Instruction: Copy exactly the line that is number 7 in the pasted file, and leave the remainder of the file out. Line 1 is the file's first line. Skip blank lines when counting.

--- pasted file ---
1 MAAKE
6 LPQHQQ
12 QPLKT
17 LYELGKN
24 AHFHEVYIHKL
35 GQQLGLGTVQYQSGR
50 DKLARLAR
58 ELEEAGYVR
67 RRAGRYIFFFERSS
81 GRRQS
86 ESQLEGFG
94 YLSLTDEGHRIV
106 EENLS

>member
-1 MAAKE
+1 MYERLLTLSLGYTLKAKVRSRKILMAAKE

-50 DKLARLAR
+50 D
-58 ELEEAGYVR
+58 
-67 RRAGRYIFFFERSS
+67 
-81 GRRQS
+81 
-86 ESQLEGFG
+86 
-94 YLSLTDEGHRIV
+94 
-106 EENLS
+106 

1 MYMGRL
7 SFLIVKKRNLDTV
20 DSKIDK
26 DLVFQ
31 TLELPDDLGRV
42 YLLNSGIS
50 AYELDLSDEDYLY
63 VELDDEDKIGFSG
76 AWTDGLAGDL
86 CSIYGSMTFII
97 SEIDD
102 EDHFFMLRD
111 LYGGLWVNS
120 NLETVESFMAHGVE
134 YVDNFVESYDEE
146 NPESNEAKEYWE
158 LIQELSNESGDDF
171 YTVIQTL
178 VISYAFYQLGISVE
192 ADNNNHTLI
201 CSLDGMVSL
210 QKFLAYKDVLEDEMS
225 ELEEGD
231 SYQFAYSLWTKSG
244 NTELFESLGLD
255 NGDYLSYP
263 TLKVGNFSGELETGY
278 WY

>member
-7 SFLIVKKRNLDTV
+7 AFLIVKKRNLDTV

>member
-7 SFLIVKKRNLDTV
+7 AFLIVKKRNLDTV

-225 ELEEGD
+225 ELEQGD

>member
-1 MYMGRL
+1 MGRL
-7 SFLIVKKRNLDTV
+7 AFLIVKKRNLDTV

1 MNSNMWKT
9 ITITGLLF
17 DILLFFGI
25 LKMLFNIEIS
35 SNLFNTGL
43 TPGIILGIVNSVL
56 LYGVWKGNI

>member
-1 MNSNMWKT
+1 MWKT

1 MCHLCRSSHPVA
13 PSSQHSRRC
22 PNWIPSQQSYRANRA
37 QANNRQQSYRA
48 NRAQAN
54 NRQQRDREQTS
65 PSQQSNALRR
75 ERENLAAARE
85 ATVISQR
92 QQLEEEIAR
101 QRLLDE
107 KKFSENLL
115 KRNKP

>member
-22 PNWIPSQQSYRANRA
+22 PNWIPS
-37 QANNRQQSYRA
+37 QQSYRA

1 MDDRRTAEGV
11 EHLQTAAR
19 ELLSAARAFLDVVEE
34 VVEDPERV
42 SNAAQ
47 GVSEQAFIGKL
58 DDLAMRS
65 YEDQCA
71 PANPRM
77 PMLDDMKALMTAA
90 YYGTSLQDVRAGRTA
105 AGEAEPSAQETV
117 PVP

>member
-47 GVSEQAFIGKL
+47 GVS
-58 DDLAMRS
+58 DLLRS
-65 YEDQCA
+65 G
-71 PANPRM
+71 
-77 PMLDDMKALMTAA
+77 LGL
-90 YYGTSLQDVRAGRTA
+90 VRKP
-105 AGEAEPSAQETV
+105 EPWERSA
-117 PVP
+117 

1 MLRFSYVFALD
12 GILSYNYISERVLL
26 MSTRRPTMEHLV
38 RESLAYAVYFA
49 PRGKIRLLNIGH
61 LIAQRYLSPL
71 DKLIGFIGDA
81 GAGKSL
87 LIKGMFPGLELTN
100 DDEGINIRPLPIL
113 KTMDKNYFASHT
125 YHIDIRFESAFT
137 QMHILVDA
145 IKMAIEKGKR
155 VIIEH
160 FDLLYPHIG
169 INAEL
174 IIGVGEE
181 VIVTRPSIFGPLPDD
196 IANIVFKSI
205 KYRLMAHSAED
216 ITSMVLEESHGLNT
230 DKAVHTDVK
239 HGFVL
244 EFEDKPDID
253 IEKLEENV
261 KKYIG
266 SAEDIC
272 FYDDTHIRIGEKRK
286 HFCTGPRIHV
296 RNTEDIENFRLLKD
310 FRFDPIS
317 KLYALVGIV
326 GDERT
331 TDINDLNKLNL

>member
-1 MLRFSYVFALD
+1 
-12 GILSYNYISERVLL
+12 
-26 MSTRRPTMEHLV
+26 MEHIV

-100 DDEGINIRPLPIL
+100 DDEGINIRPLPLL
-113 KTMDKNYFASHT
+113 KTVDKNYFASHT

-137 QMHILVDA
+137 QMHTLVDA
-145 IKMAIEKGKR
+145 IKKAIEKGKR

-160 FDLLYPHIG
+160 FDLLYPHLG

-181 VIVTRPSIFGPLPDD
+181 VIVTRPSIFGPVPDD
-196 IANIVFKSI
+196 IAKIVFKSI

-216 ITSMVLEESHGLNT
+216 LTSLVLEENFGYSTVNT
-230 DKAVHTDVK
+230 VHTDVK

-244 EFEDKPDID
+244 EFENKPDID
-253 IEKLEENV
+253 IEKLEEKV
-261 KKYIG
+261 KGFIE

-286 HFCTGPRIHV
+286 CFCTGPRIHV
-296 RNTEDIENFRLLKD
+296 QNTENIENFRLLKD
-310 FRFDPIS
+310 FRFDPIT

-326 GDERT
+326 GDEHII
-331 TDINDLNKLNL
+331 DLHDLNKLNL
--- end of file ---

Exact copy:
50 DKLARLAR